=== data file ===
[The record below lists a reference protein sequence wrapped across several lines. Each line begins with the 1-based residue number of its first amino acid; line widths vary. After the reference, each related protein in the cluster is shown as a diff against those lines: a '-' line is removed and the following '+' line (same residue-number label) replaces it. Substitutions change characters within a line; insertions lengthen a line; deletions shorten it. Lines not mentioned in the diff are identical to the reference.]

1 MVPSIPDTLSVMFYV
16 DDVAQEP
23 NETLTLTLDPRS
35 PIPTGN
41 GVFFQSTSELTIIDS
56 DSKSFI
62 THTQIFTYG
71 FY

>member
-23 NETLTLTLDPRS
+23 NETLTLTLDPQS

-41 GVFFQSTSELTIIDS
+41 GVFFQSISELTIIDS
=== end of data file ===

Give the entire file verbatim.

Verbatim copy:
[The record below lists a reference protein sequence wrapped across several lines. Each line begins with the 1-based residue number of its first amino acid; line widths vary. After the reference, each related protein in the cluster is shown as a diff against those lines: a '-' line is removed and the following '+' line (same residue-number label) replaces it. Substitutions change characters within a line; insertions lengthen a line; deletions shorten it. Lines not mentioned in the diff are identical to the reference.]

1 MVPSIPDTLSVMFYV
16 DDVAQEP
23 NETLTLTLDPRS
35 PIPTGN
41 GVFFQSTSELTIIDS
56 DSKSFI
62 THTQIFTYG
71 FY

>member
-23 NETLTLTLDPRS
+23 NETLTLTLDPQS

-41 GVFFQSTSELTIIDS
+41 GVFFQSISELTIIDS